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Aug 11, 2014 07:21 AM EDT

Uric Acid Plays Key Role in Causing Metabolic Syndrome, Study

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Washington University researchers in St.Louis have found that uric acid is a key factor in causing metabolic syndrome.

Uric acid is a normal waste product removed from the body by the kidneys and intestines that is released in urine and stool. Higher levels of uric acid cause gout, an accumulation of the acid in the joints, and are associated with the markers of metabolic syndrome.

But until now, it hasn't been clear whether uric acid alone is the perpetrator or is it a byproduct of other processes that causes dysfunctional metabolism. The researchers said that excess uric acid in the blood appears to be one of the culprits in disrupting normal metabolism.

"Uric acid may play a direct, causative role in the development of metabolic syndrome," said first author Brian J. DeBosch, a professor in paediatrics, in a statement. "Our work showed that the gut is an important clearance mechanism for uric acid, opening the door to new potential therapies for preventing or treating type 2 diabetes and metabolic syndrome."

For the study, the researchers examined GLUT9 protein, a transporter of uric acid, in mice. They wanted to find out what happens when GLUT9 stops working in the gut and significantly blocks the body's ability to remove uric acid from the intestine.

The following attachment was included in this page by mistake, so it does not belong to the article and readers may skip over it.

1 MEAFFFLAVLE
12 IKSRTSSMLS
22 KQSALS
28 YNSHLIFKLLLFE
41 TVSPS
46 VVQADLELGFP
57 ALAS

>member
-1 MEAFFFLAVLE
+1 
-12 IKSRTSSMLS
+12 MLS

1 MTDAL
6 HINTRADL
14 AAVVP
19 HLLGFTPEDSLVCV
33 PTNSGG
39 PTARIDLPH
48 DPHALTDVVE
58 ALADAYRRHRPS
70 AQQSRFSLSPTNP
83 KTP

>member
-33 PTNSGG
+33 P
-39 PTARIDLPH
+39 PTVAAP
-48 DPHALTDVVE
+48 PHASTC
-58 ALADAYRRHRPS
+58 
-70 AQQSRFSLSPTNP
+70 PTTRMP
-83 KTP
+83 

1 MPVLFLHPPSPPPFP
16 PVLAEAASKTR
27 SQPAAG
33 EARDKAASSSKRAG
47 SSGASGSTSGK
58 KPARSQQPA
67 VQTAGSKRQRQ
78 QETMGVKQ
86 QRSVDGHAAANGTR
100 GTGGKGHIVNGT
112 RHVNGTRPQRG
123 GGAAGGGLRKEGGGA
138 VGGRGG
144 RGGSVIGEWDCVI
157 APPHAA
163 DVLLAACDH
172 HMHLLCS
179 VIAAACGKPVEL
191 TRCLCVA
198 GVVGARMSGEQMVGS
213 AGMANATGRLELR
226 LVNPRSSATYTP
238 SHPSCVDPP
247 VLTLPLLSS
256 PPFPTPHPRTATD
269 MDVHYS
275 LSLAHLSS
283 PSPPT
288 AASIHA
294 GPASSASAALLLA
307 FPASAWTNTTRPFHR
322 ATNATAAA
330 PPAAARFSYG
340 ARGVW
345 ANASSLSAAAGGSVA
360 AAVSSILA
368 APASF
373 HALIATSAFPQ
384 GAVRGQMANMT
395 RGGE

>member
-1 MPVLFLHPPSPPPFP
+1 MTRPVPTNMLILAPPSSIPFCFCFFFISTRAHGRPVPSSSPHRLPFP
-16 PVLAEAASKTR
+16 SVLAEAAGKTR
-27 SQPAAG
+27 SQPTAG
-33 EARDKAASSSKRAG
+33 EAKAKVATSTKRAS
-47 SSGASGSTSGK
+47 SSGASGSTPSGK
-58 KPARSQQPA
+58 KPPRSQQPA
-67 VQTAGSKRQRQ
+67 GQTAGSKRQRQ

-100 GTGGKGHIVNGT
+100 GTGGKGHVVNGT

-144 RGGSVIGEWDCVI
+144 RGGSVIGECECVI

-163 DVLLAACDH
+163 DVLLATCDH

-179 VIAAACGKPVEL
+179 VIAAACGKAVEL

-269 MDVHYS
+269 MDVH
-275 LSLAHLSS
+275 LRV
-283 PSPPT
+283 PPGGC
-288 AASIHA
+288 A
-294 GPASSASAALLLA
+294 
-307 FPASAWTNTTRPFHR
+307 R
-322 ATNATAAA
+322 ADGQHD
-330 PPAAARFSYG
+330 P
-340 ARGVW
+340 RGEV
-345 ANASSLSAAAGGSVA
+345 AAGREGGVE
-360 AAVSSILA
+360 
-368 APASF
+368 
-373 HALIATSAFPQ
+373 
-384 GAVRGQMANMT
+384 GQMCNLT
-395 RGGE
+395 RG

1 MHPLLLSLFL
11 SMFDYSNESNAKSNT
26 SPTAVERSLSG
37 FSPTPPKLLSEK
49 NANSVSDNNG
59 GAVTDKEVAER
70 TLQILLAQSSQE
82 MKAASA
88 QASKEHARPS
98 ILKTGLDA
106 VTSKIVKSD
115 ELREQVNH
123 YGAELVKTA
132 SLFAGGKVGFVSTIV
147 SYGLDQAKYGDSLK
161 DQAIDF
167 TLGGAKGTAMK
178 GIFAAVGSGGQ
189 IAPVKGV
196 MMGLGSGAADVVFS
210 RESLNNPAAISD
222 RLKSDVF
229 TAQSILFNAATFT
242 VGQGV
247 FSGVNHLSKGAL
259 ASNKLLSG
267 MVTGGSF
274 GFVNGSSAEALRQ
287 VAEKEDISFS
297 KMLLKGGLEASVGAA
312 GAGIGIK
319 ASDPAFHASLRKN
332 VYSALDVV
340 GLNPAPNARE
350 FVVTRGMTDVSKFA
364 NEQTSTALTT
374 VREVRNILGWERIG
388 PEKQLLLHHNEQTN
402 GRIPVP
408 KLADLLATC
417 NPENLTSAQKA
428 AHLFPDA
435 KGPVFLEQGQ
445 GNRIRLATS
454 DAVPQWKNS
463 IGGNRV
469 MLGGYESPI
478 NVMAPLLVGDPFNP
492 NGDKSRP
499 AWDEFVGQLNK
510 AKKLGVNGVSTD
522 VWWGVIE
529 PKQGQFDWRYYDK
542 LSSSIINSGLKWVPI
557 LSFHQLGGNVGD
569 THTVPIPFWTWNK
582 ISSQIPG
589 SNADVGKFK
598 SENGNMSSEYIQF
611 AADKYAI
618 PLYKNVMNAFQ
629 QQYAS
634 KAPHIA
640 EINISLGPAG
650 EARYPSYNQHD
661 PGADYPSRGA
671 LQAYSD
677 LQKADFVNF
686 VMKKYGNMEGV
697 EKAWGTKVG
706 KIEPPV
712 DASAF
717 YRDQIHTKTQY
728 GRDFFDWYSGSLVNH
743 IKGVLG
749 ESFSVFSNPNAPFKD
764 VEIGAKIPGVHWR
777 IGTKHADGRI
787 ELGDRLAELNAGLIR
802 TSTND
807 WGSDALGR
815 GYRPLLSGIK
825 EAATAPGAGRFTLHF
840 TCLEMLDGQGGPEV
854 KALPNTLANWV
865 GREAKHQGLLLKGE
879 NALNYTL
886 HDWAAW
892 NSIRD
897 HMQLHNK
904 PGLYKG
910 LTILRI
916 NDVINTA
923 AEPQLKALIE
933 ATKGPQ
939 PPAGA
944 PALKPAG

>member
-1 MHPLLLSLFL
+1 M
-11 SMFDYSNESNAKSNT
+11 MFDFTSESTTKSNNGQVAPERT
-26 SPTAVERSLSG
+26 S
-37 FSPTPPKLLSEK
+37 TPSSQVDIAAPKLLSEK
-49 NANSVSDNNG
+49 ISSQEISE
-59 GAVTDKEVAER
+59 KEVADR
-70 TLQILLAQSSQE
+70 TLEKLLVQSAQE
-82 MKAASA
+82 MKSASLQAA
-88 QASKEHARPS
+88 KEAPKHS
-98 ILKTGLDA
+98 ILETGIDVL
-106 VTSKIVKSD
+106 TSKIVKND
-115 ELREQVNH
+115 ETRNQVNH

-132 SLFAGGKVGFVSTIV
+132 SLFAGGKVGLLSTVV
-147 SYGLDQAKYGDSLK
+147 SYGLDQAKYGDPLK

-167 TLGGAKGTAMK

The researchers found that the absence of GLUT9 caused elevated uric acid levels in the blood and urine in mice as compared to their counterparts in the controlled groups. Within 6-8 weeks of age, they developed hallmarks of metabolic syndrome: high blood pressure, elevated cholesterol, high blood insulin and fatty liver deposits, among other symptoms.

They also found that the drug allopurinol, which lowers uric acid production in the body and used in the treatment of gout, improved some of the measures of metabolic health. The drug lowered blood pressure and overall cholesterol levels.

"Switching so heavily to fructose in foods over the past 30 years has been devastating," Moley said. "There's a growing feeling that uric acid is a cause, not a consequence, of metabolic syndrome. And now we know fructose directly makes uric acid in the liver. With that in mind, we are doing further research to study what happens to these mice on a high-fructose diet."                       

The finding is published in the journal Nature Communications.

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